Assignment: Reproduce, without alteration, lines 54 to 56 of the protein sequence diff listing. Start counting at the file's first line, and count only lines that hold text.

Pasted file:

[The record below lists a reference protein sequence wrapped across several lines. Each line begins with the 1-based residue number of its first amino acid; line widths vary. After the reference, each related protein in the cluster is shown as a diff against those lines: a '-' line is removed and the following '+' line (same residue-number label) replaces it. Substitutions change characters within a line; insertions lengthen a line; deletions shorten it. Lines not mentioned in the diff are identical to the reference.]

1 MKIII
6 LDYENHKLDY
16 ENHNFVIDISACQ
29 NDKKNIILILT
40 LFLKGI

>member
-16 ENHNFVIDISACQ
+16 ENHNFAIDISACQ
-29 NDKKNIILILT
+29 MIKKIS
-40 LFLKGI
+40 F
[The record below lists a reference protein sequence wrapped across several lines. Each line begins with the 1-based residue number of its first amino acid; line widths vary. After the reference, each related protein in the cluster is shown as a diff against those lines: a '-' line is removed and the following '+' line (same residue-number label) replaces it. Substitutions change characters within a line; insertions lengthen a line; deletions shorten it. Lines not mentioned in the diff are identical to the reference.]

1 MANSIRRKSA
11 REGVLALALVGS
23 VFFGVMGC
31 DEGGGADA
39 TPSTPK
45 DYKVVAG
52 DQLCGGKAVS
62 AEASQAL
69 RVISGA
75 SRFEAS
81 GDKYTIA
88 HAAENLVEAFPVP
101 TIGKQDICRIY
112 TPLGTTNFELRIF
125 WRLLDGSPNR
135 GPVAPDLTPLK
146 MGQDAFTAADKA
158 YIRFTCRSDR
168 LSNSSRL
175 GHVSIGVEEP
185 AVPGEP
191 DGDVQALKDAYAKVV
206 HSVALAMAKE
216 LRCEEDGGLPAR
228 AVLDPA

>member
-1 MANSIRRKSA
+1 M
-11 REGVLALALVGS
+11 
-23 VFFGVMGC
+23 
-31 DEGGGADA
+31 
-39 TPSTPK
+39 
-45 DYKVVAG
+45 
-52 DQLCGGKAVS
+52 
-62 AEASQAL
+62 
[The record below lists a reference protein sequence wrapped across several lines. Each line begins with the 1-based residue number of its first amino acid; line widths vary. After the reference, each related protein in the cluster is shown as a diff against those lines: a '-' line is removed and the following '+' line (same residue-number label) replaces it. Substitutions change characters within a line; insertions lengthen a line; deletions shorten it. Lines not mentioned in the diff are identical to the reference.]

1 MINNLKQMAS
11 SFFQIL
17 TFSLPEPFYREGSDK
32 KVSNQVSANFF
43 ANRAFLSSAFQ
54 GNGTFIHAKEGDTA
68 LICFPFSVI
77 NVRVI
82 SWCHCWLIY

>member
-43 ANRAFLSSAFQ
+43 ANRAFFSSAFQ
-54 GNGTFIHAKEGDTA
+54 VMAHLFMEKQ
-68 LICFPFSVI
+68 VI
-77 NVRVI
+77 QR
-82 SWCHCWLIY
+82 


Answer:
+52 
-62 AEASQAL
+62 